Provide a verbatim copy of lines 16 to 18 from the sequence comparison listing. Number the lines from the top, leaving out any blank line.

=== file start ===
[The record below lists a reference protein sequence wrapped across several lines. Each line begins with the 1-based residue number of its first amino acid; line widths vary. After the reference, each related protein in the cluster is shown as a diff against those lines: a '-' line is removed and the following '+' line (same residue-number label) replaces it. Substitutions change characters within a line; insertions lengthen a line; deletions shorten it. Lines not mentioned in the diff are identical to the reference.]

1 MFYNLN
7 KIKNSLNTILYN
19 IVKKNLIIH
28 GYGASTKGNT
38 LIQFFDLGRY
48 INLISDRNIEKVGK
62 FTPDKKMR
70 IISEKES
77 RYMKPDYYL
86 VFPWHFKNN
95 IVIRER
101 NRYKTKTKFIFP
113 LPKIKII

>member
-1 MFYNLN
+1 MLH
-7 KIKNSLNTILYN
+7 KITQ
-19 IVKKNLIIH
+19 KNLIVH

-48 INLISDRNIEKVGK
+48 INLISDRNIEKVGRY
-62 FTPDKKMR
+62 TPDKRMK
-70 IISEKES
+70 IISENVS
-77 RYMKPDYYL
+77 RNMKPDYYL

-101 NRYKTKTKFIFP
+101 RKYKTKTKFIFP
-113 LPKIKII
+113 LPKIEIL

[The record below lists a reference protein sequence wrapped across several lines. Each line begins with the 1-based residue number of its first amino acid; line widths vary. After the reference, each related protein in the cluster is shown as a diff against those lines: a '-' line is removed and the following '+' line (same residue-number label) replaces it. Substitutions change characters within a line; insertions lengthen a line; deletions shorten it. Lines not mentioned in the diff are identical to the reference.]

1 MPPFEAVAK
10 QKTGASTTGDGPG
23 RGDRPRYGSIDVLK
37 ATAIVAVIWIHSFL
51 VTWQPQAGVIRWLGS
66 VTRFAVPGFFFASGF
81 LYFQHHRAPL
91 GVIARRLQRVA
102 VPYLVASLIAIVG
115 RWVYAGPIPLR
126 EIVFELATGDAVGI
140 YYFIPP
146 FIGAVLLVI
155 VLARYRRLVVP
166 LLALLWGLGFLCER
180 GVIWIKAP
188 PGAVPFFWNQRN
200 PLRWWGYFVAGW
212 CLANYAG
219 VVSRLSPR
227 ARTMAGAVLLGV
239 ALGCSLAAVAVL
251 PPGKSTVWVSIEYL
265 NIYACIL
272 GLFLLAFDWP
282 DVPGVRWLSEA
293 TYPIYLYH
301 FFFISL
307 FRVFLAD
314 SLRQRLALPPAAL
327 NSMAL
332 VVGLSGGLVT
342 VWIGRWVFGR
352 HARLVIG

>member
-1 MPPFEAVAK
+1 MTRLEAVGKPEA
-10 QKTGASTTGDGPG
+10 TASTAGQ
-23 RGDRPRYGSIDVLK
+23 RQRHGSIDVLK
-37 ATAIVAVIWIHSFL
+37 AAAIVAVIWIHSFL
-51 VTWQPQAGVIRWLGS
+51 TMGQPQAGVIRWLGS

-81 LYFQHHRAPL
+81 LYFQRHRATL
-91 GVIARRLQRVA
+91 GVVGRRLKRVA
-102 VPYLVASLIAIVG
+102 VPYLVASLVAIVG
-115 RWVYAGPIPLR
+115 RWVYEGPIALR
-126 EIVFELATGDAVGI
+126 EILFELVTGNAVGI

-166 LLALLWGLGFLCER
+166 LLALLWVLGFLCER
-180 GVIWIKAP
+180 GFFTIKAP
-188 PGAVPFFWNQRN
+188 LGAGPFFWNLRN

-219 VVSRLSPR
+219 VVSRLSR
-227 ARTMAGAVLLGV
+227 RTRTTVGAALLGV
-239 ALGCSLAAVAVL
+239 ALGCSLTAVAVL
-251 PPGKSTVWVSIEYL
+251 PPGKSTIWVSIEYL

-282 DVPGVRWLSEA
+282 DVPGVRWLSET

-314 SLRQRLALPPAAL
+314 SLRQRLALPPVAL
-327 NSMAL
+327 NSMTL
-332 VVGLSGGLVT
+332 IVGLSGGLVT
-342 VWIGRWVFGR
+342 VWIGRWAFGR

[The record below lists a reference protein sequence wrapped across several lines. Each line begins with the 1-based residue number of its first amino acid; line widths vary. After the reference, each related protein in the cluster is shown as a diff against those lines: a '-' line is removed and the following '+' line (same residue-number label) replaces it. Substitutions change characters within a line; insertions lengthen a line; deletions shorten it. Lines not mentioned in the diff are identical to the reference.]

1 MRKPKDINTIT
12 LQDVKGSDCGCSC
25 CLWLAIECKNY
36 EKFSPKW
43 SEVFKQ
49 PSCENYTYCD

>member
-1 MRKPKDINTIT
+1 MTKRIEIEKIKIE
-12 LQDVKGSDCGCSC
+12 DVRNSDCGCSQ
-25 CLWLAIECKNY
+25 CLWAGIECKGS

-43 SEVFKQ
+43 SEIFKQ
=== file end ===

-1 MFYNLN
+1 MLH
-7 KIKNSLNTILYN